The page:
This post was written by NCTE member Pam Allyn, a member of the NCTE Standing Committee on Global Citizenship.
The recently-released first installment of the Scholastic Kids & Family Reading Report™: 7th Edition shows that positive read-aloud habits are on-the-rise. This data is so powerful because it highlights ongoing opportunities for even more read-aloud moments among children and their families.
On Friday, February 1, World Read Aloud Day captured the attention of families around the globe. This annual celebration, created by LitWorld and then scaled to millions more by Scholastic, galvanizes us all around the power of the read-aloud. I was inspired ten years ago to create this moment when a young boy in a classroom I visited became entranced by a story I was reading and approached me afterward to say “we need a party for reading aloud so everyone can know how great it is!” I still think about him when I reflect on the importance of the read-aloud.
Reading aloud provides people of all ages the opportunity to claim the power of their voices, build a sense of community, and foster hope. This is so important, especially as children develop their reading identities, but even beyond, when they are comfortable with text, the experience is still valuable.
It is our role as educators to advocate for the importance of reading aloud so that students have abundant opportunities to experience the read-aloud at school and at home all year long. Let’s commit to continuously celebrating the read-aloud while keeping these four benefits top-of-mind:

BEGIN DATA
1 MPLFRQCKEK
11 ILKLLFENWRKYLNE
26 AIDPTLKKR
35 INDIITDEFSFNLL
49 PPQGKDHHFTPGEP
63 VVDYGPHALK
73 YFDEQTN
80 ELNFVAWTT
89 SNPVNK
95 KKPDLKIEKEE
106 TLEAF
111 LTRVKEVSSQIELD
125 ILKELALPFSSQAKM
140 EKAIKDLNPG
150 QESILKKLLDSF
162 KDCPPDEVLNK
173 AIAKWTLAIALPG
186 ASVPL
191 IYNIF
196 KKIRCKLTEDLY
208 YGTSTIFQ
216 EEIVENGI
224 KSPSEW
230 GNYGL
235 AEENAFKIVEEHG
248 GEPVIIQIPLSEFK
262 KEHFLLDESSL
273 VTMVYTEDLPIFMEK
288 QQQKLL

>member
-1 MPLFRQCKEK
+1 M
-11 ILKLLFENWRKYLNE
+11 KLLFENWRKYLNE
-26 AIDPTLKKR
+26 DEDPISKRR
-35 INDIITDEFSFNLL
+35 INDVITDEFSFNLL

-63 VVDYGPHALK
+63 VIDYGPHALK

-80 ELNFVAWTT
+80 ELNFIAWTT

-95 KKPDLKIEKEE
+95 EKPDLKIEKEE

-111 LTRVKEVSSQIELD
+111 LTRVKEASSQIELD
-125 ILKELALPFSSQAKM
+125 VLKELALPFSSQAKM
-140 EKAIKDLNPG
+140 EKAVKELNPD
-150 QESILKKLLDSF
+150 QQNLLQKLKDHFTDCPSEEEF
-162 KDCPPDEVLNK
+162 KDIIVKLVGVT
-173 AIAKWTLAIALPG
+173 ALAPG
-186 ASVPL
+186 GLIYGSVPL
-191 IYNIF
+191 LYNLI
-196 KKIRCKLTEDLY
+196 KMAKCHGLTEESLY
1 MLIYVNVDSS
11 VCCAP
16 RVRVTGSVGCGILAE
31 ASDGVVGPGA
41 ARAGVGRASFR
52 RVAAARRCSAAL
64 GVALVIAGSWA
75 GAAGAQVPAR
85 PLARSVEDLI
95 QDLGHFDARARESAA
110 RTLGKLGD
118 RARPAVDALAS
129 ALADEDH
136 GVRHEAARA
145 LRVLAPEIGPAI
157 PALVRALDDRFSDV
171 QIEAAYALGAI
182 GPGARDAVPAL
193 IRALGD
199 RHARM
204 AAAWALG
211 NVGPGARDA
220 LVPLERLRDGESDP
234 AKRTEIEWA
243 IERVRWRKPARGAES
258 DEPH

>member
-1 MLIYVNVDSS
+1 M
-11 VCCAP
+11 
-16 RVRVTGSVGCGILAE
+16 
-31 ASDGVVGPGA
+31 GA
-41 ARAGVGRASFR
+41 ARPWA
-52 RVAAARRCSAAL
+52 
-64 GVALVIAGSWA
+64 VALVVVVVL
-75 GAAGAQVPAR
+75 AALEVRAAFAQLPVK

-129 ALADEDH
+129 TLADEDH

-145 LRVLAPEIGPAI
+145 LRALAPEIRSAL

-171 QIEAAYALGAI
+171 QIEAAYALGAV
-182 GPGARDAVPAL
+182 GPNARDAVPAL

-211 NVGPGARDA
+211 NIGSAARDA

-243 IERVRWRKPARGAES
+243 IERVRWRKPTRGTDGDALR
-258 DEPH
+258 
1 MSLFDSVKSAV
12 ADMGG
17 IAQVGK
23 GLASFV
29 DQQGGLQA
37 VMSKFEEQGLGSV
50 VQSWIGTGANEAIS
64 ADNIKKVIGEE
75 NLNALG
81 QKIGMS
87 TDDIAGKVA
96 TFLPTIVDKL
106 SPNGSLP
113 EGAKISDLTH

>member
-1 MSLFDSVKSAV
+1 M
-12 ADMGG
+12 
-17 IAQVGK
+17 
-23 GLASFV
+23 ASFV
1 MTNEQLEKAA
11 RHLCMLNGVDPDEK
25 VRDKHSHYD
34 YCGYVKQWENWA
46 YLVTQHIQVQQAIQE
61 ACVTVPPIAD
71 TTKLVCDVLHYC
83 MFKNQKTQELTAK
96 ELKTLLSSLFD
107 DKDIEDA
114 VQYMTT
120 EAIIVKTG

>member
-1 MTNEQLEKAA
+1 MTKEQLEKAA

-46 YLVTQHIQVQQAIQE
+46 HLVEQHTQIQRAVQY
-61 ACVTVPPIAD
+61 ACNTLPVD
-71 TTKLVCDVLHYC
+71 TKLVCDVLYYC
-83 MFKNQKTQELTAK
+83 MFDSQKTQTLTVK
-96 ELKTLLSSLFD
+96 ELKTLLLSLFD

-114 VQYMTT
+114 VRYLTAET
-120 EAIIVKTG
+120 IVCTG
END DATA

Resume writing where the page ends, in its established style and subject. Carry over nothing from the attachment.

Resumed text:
Children of all ages enjoy the read-aloud.
- More parents are reading aloud to their young children, and families are also reading aloud more frequently. In the latest Scholastic Kids & Family Reading Report, we see that 55% of children ages 0–5 are reading books aloud at home at least five days a week. But after the age of six, these percentages decrease drastically. This is the age when kids typically start kindergarten, so it is an opportunity for teachers to express to families how important it is to continue reading aloud with children of all ages. Consider sending notes home with tips for engaging family read-aloud experiences.
- We know that overwhelmingly, kids and parents enjoy spending time reading aloud together, so this is a welcome idea. More than 80% of both kids and parents love or like read-aloud time.
- Of course, we should also remember to make the read-aloud a priority in our classrooms across grade levels. Read-alouds should be embedded in curriculum, and there are tools available to support this. Let’s set aside time to read aloud as often as possible during the school day, and encourage students to continue the practice with caregivers at home.
Reading aloud together is spending time together.
- The read-aloud is a bonding mechanism and a shared experience with text. When reading aloud with children, we show them that we care and that they are valuable to us.
- The latest Scholastic Kids & Family Reading Report showed us with data what we feel to be true: the read-aloud is a partnership. Kids told us how much they enjoyed laughing and talking while reading aloud with their parents. Although there is not a clear causal relationship, we also discovered that kids ages 6–11 who actively participate in read-aloud time by asking questions or making funny noises and sound effects are more likely than other children to be frequent readers.
- Let’s remind families that reading aloud does not have to happen at designated times. Ninety-one percent of parents with children ages 0–8 to whom they read aloud say it is a spur-of-the-moment activity. In 70% of those occasions, the child asked to be read aloud to, so we should be receptive in those moments.